There’s a parable out there about Robert Pollard in which someone once jokingly told him something to the effect of, “I heard that if you excuse yourself to go to the bathroom, you’ve written three songs in your head by the time you’ve come back,” to which Pollard replied, “Yeah, that’s right. And two of them will be good, too.”
It’s hard to imagine at this point in the man’s life if he can ever hear himself think in anything but song, like an ongoing Sondheim musical. To be responsible for literally a few thousands of songs amongst his various projects is statistically more than most artists can shake a stick at – save for others on the same grind, such as Buckethead or Merzbow. What’s truly impressive is that his mainstay act, Guided By Voices, has several albums to their name that many consider to be staples of indie rock.
Please Be Honest is the 23rd album to bear the Guided By Voices “moniker,” which up until 2016 has never been referred to as such. Pollard is a songwriting machine, but he’s never been without an entourage, be it musical partner Tobin Sprout from the group’s lo-fi years or Cleveland natives Cobra Verde. Yet, for the first time in history, Pollard manages this LP from top to bottom, writing every song and playing every instrument. He’s even disarmed of near-constant collaborator and producer Todd Tobias. The bummer, as a result to all of this, is that while he’s proven time and time again that he’s one hell of a frontman, this record is a sore realization that when stripped down to the barest of essentials, the iron often isn’t hot enough to be struck.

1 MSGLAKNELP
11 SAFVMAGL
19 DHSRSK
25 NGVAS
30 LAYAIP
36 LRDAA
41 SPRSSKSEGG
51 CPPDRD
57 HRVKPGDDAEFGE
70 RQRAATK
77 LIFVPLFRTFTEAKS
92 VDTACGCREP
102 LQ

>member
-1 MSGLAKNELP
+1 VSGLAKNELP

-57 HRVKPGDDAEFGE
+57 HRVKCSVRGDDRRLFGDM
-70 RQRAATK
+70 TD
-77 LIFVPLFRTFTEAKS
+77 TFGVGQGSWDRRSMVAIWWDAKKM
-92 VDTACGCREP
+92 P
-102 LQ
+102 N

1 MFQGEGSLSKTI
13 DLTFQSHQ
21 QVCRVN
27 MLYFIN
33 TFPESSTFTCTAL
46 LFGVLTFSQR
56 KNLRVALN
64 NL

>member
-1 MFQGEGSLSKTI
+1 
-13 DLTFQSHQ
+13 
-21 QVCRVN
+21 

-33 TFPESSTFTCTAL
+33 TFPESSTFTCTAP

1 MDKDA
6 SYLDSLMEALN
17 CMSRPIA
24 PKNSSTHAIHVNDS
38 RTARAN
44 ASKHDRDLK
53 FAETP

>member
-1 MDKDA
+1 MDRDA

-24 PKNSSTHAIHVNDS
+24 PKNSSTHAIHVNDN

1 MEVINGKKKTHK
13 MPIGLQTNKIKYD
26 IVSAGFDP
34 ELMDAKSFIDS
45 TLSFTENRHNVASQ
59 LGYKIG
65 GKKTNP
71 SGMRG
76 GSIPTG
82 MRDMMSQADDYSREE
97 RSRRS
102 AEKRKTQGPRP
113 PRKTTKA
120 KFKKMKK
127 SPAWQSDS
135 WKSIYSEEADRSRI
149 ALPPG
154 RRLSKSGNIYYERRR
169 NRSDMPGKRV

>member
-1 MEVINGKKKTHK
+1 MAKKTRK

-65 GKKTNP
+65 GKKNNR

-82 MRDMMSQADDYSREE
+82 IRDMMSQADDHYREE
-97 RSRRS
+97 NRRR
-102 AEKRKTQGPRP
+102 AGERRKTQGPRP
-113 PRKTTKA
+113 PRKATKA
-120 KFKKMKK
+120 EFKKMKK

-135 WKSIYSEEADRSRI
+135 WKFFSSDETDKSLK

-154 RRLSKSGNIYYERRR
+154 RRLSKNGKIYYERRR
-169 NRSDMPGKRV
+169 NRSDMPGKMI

“Eye Shop Heaven”
Fans will most closely associate this album with their early lo-fi era, given that the tape hiss is as loud as it’s been since Devil Between My Toes. When considering the massive volume of hooks this band churned out over the course of decades, it’s impossible not to notice the absence of upbeat rockers this time around. “Glittering Parliaments” and “Eye Shop Heaven” do the trick, but for the most part, Please Be Honest invests its time in the other half of GBV’s forte: weirdo odds and sods. Make no mistake, several tunes that fall into that category have wound up as classics in their own right; in fact, one of the band’s most unsung albums is King Shit and the Golden Boys – a collection of unreleased material and various loose ends. Still, the tracks here don’t qualify as loose ends. They’re complete ideas, fully formed by the man himself that don’t stand up on their own; cohesive in the sense that songs like “Unfinished Business” and “Sad Baby Eyes” both meet abrupt cadences with a feeling akin to that of an illustrator frantically crumpling up sheet after sheet of paper from their sketchbook out of immediate abandon for their ideas. For the GBV lifer, think of Please Be Honest as Alien Lanes, if most of the tracks were of the same fervor and anti-anthemic value as “(I Wanna Be a) Dumbcharger.” For the GBV layman: skip this one and just listen to Alien Lanes.